Efficiency Benchmarks: Memory Management
We're tweaking the memory management testing methodology. Instead of recording the memory totals five minutes after closing 39 of the 40 tabs, we record the totals immediately. We also throw out the 10 minute totals. Ten minutes is just too long to wait for an application to return unused memory to the operating system. The 10 minute figure is replaced by five minutes.
While Chrome demonstrates heavy memory usage, it manages that memory superbly, giving back all but 75 MB to Windows immediately after closing 39 of the 40 tabs. IE9 is in second place, dropping its memory usage to just under 200 MB. Apple Safari takes third place with 325 MB. Firefox 6 holds onto nearly 400 MB, landing itself in fourth place, while Opera actually hits 400 MB, ensuring the Norwegian Web browser a last-place finish.
Chrome also wins in OS X, dropping from 1.8 GB to only 200 MB, which is still lower than any other browser's total in Windows 7. Opera comes in second with nearly 520 MB (not quite half of its 40-tab total). Surprisingly, Apple Safari only places third at 620 MB, just 110 MB less than the 40-tab count. Firefox 6 is the worst performer for immediate memory release on OS X, still using over 1 GB of RAM.
Five More Minutes
After an additional five minutes, Chrome remains firmly in the lead, now only using 50 MB. IE9 also retains second place, giving back another 70 MB to close at 130 MB. Firefox 6 jumps to third, dropping from nearly 400 MB to just over 250. Safari 5.1 loses an extra 60 MB, but not enough to keep Apple out of fourth place. Opera still uses the most memory, only releasing 40 MB more to Windows.
Chrome leads again after five minutes in OS X, dropping down another 70 MB to weigh in at 130 MB. Opera is still in second place at 510 MB, only dropping another 10 MB. Safari remains in third with 560 MB, just 55 MB less. Firefox 6 finally releases a significant amount (300 MB) of memory back to OS X. Unfortunately, that still leaves nearly 750 MB tied up.
Chrome and Internet Explorer are the clear winners in light-load memory usage and management. However, they also eat up the most memory under heavy load. Firefox and Safari are pretty much equals in Windows 7, and Opera still performs the worst when it comes to memory efficiency. However, on OS X it's Firefox that loses big, while Opera and Safari are close together in the middle. Overall, the Windows 7-based browsers have a substantial edge over their Mac OS X Lion counterparts in this discipline.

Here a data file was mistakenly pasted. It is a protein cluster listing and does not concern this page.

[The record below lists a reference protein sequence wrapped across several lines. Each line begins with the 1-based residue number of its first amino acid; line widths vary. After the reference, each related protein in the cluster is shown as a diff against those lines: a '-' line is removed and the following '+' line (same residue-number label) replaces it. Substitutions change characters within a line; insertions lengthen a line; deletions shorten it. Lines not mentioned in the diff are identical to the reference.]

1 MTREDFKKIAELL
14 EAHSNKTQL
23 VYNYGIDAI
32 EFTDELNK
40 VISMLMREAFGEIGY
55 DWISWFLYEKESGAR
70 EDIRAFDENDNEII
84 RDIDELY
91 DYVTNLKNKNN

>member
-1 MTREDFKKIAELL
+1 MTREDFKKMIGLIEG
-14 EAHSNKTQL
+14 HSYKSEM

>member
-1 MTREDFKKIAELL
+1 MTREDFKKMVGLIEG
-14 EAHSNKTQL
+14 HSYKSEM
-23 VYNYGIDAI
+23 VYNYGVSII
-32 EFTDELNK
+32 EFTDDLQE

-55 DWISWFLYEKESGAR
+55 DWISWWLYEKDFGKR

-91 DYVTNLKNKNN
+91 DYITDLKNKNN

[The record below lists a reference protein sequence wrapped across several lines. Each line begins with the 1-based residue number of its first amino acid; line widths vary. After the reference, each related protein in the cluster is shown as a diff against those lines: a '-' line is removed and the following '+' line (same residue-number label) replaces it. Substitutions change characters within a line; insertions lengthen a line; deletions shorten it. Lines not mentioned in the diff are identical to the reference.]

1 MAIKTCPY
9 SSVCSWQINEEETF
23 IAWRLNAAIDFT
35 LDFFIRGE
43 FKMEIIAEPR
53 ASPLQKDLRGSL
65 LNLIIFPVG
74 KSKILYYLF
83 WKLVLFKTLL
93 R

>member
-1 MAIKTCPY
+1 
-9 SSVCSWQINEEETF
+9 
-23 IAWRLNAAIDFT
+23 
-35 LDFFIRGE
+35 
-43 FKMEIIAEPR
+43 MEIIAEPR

Current page: Efficiency Benchmarks: Memory ManagementPrev Page Efficiency Benchmarks: Memory Usage Next Page Reliability Benchmarks: Proper Page Loads
Stay on the Cutting Edge
Join the experts who read Tom's Hardware for the inside track on enthusiast PC tech news — and have for over 25 years. We'll send breaking news and in-depth reviews of CPUs, GPUs, AI, maker hardware and more straight to your inbox.
The first chart says "higher is better" for the load timeReply
ne0nguyThe first chart says "higher is better" for the load timethank you, workin' on itReply
Chrome is the best browser out there right now. While FireFox maybe more popular then Chrome is, Chrome has shown why it is the best browser out today. If you haven't used Chrome yet it's def worth a look.Reply
The reader function in safari actually looks really nice. Although I'd never use Safari on principle. I hope other browsers implement a similar function.Reply
why does firefox(6/8/9) performa so horribly on the IE9 maze solover test?Reply
chrome13 completely obliterats it.
and firefox 8/9 are still a memory hog.
not really surprised by poor show of ie9. moat updates it gets are "security updates".
Being on a Macbook with only 3GB of memory, memory is the most important factor for me. I open a LOT of tabs and I keep them open for long periods. For awhile I used Chrome, but recently switched to Firefox 6 and saw my memory utilization drop by well over 1GB. Granted with Firefox I was able to do something I am not able to do in any other browser, I could group my tabs into tab groups. I believe this allows for more efficient memory management, i.e. only the current group uses much memory. Not having done any tests, this is pure speculation. All I know is that I'm seeing MUCH lower memory usage with Firefox on OSX. Despite what this article would suggest.Reply
Yeah? And exactly what principle would that be?
Bring back the Google Dictionary, otherwise I will use Bing Search, Firefox and Facebook instead of Google Search, Chrome and G+.
Firefox 6 comes in third for both OSes, representing a major drop from Firefox 5.According to the graphic on "Reliability Benchmarks: Proper Page Loads" on MacOS Firefox is actually second, not third.
I keep Opera, more memory used and time to load pages is nothing when it load pages correctly; and the feeling in its interface is the greater.Reply